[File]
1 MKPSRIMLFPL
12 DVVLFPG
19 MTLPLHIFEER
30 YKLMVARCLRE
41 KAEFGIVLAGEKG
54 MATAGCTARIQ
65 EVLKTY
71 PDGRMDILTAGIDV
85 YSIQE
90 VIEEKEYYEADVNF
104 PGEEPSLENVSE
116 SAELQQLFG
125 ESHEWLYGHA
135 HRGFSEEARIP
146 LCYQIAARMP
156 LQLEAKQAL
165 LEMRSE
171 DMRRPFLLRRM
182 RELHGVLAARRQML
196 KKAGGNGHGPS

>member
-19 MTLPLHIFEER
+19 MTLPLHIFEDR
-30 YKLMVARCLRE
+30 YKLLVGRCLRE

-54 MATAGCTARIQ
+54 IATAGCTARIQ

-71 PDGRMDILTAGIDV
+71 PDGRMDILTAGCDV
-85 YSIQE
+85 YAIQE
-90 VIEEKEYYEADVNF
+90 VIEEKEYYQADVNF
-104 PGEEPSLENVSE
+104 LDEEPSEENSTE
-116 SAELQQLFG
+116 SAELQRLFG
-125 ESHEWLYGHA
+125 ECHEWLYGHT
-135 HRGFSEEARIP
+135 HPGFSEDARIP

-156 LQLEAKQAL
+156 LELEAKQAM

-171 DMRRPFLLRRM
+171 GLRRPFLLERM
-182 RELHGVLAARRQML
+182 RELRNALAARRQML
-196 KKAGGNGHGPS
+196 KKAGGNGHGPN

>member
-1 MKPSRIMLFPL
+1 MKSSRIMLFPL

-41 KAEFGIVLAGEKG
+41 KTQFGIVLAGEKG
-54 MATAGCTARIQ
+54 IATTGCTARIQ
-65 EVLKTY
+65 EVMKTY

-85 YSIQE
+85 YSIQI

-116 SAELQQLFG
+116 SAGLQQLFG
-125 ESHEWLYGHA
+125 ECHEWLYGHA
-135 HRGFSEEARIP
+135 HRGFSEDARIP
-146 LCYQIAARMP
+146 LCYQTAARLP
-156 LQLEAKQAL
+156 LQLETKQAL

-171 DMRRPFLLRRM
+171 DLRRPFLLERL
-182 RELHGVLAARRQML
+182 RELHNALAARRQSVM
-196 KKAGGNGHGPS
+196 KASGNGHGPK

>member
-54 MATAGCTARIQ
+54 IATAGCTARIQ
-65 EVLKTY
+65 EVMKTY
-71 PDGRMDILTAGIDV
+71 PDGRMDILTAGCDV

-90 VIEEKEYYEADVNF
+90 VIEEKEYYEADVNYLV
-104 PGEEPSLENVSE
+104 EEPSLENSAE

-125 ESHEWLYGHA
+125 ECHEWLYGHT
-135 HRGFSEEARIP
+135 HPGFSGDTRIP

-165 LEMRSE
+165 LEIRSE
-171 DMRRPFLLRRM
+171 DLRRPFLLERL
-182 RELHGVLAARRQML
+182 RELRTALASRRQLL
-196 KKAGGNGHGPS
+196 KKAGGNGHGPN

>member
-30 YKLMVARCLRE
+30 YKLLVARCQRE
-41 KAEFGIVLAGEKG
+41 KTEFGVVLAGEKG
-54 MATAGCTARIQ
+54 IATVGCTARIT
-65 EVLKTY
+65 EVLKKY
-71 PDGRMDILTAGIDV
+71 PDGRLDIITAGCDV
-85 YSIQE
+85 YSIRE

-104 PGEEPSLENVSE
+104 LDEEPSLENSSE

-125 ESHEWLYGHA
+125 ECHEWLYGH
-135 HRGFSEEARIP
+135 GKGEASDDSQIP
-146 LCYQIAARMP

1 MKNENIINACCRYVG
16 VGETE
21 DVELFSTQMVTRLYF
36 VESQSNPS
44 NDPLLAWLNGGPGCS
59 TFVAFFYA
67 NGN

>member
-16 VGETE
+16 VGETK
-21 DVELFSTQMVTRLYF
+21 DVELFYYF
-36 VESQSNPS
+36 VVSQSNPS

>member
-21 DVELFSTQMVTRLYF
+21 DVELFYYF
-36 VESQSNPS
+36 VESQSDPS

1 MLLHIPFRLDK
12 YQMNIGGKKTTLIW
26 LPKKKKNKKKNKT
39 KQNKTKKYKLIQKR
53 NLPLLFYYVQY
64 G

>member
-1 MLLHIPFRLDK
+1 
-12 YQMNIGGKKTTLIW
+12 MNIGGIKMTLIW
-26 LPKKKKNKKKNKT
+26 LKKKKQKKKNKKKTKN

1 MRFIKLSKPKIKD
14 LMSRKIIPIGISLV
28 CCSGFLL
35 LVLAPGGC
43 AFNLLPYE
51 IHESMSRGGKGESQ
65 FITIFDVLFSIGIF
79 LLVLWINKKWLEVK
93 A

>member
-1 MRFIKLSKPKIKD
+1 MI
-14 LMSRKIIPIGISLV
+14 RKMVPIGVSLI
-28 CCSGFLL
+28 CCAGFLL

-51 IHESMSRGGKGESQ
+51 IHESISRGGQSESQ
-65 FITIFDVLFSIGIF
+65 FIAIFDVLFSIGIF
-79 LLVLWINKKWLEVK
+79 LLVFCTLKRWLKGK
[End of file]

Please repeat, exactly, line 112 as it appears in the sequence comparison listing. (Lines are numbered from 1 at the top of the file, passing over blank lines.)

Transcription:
+85 YSIRE